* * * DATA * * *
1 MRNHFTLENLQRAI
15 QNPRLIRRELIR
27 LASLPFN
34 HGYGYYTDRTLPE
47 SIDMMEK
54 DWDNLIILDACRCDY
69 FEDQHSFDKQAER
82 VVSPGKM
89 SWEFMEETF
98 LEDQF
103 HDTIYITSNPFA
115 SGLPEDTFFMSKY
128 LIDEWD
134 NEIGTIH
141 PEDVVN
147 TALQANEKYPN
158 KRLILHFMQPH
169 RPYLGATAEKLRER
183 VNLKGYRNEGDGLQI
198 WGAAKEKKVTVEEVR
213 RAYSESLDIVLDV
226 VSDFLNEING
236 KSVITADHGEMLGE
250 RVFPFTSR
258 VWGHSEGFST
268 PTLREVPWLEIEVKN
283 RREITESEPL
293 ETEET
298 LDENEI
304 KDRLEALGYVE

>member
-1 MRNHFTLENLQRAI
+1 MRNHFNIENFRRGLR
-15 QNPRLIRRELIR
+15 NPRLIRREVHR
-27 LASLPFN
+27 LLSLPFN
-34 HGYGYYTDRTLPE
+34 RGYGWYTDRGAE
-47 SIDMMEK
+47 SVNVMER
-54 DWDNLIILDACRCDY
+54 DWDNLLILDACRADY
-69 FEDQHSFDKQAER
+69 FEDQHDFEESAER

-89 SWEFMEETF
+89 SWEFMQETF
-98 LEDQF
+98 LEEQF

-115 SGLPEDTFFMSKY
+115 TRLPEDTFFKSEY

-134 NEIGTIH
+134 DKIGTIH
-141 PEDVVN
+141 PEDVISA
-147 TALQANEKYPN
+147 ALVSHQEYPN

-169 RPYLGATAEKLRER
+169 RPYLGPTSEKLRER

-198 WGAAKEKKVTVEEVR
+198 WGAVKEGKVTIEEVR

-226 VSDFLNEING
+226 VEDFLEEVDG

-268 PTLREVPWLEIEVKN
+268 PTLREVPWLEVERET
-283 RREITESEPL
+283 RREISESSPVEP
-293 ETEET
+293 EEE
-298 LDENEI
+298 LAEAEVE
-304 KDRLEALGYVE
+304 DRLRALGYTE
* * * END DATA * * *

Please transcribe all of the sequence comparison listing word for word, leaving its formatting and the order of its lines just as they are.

1 MRNHFTLENLQRAI
15 QNPRLIRRELIR
27 LASLPFN
34 HGYGYYTDRTLPE
47 SIDMMEK
54 DWDNLIILDACRCDY
69 FEDQHSFDKQAER
82 VVSPGKM
89 SWEFMEETF
98 LEDQF
103 HDTIYITSNPFA
115 SGLPEDTFFMSKY
128 LIDEWD
134 NEIGTIH
141 PEDVVN
147 TALQANEKYPN
158 KRLILHFMQPH
169 RPYLGATAEKLRER
183 VNLKGYRNEGDGLQI
198 WGAAKEKKVTVEEVR
213 RAYSESLDIVLDV
226 VSDFLNEING
236 KSVITADHGEMLGE
250 RVFPFTSR
258 VWGHSEGFST
268 PTLREVPWLEIEVKN
283 RREITESEPL
293 ETEET
298 LDENEI
304 KDRLEALGYVE

>member
-1 MRNHFTLENLQRAI
+1 MRNHFNIENFRRGLR
-15 QNPRLIRRELIR
+15 NPRLIRREVHR
-27 LASLPFN
+27 LLSLPFN
-34 HGYGYYTDRTLPE
+34 RGYGWYTDRGAE
-47 SIDMMEK
+47 SVNVMER
-54 DWDNLIILDACRCDY
+54 DWDNLLILDACRADY
-69 FEDQHSFDKQAER
+69 FEDQHDFEESAER

-89 SWEFMEETF
+89 SWEFMQETF
-98 LEDQF
+98 LEEQF

-115 SGLPEDTFFMSKY
+115 TRLPEDTFFKSEY

-134 NEIGTIH
+134 DKIGTIH
-141 PEDVVN
+141 PEDVISA
-147 TALQANEKYPN
+147 ALVSHQEYPN

-169 RPYLGATAEKLRER
+169 RPYLGPTSEKLRER

-198 WGAAKEKKVTVEEVR
+198 WGAVKEGKVTIEEVR

-226 VSDFLNEING
+226 VEDFLEEVDG

-268 PTLREVPWLEIEVKN
+268 PTLREVPWLEVERET
-283 RREITESEPL
+283 RREISESSPVEP
-293 ETEET
+293 EEE
-298 LDENEI
+298 LAEAEVE
-304 KDRLEALGYVE
+304 DRLRALGYTE